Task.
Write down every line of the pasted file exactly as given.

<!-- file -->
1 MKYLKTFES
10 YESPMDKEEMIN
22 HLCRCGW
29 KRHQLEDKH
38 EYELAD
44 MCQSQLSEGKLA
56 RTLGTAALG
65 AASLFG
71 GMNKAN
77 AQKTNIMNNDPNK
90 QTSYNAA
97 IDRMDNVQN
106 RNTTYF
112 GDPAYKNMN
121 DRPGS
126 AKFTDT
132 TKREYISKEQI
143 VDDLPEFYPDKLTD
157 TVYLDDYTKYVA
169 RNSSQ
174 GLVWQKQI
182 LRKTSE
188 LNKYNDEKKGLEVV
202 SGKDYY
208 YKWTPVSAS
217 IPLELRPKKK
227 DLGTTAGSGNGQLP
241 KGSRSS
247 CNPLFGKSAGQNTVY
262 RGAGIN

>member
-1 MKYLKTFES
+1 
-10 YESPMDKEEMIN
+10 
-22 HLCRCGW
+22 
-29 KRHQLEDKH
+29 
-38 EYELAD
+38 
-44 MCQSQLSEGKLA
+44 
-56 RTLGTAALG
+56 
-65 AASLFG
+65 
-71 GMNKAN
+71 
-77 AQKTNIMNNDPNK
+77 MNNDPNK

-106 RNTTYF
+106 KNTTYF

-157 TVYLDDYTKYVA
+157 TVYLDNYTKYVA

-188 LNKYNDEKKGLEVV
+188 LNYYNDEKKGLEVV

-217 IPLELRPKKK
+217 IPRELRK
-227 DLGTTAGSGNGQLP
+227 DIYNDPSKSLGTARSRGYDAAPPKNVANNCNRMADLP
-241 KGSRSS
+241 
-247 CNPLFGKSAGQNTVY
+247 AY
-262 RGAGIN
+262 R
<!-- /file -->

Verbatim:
1 MKYLKTFES
10 YESPMDKEEMIN
22 HLCRCGW
29 KRHQLEDKH
38 EYELAD
44 MCQSQLSEGKLA
56 RTLGTAALG
65 AASLFG
71 GMNKAN
77 AQKTNIMNNDPNK
90 QTSYNAA
97 IDRMDNVQN
106 RNTTYF
112 GDPAYKNMN
121 DRPGS
126 AKFTDT
132 TKREYISKEQI
143 VDDLPEFYPDKLTD
157 TVYLDDYTKYVA
169 RNSSQ
174 GLVWQKQI
182 LRKTSE
188 LNKYNDEKKGLEVV
202 SGKDYY
208 YKWTPVSAS
217 IPLELRPKKK
227 DLGTTAGSGNGQLP
241 KGSRSS
247 CNPLFGKSAGQNTVY
262 RGAGIN

>member
-1 MKYLKTFES
+1 
-10 YESPMDKEEMIN
+10 
-22 HLCRCGW
+22 
-29 KRHQLEDKH
+29 
-38 EYELAD
+38 
-44 MCQSQLSEGKLA
+44 
-56 RTLGTAALG
+56 
-65 AASLFG
+65 
-71 GMNKAN
+71 
-77 AQKTNIMNNDPNK
+77 MNNDPNK

-106 RNTTYF
+106 KNTTYF

-157 TVYLDDYTKYVA
+157 TVYLDNYTKYVA

-188 LNKYNDEKKGLEVV
+188 LNYYNDEKKGLEVV

-217 IPLELRPKKK
+217 IPRELRK
-227 DLGTTAGSGNGQLP
+227 DIYNDPSKSLGTARSRGYDAAPPKNVANNCNRMADLP
-241 KGSRSS
+241 
-247 CNPLFGKSAGQNTVY
+247 AY
-262 RGAGIN
+262 R